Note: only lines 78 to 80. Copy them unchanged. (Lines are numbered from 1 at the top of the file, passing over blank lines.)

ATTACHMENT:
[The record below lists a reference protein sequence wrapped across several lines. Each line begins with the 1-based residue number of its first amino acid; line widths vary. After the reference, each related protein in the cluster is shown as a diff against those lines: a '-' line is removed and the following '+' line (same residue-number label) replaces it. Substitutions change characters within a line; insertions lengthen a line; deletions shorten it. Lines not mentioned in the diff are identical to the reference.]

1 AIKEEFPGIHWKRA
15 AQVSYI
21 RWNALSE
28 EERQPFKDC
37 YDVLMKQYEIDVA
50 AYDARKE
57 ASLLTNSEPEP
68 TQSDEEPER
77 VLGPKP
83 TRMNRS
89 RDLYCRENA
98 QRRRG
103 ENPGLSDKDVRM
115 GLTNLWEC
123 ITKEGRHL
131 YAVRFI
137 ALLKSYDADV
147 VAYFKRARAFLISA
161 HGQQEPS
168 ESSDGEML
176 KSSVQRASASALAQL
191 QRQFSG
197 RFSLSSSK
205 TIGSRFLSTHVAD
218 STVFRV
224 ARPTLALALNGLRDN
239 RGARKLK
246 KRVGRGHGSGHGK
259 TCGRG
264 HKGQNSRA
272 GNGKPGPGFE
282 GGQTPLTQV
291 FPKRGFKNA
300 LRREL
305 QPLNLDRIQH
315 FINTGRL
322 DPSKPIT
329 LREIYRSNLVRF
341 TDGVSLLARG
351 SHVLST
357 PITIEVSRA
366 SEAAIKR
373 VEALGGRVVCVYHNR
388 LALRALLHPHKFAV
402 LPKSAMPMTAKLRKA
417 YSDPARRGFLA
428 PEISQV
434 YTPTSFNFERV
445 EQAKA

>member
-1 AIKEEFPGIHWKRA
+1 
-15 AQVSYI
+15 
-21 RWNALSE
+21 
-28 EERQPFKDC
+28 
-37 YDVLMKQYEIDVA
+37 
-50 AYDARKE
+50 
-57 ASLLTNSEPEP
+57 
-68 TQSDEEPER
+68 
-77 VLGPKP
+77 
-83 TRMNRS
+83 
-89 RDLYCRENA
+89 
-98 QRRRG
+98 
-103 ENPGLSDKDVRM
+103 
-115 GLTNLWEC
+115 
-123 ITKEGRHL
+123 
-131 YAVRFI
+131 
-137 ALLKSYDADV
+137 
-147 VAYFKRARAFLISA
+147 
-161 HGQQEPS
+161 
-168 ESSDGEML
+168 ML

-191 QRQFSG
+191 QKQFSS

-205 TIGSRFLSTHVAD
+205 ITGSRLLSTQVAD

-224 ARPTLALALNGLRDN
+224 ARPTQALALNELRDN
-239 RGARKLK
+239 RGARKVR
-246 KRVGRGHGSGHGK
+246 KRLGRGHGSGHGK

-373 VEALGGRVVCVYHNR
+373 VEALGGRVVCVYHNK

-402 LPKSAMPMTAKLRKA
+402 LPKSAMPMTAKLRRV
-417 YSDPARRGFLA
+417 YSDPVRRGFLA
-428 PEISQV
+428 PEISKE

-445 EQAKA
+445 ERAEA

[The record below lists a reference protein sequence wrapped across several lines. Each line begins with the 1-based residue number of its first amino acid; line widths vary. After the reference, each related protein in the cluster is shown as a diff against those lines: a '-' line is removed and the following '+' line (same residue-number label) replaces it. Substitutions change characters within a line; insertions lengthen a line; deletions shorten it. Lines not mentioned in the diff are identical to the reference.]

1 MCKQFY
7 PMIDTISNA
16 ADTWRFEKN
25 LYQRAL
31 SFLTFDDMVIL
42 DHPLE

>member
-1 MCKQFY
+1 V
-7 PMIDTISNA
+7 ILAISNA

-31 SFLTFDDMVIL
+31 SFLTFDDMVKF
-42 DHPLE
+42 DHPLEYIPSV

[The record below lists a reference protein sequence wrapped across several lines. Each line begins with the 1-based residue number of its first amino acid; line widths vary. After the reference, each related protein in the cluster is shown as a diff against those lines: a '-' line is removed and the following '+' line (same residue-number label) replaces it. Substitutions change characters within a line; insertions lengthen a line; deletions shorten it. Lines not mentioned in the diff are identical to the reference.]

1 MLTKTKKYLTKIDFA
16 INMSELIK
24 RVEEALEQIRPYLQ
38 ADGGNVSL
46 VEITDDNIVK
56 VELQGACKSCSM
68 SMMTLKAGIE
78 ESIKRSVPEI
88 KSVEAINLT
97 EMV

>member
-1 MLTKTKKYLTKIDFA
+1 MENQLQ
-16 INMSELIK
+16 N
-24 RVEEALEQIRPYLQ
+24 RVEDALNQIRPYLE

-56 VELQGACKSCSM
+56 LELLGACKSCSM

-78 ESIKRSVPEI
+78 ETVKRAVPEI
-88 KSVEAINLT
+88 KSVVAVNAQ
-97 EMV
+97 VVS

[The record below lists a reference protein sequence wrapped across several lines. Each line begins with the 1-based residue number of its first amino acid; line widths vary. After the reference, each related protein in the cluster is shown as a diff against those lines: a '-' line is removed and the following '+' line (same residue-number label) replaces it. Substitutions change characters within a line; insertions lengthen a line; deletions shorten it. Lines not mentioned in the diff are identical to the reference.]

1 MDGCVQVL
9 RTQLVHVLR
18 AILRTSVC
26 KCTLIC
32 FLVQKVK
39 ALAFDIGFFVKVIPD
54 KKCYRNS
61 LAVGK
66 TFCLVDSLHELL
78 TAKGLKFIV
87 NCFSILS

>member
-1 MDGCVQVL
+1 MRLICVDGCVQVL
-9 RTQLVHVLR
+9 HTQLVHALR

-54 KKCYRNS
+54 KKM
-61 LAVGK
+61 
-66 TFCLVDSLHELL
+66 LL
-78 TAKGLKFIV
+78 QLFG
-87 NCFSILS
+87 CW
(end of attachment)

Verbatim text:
-115 GLTNLWEC
+115 
-123 ITKEGRHL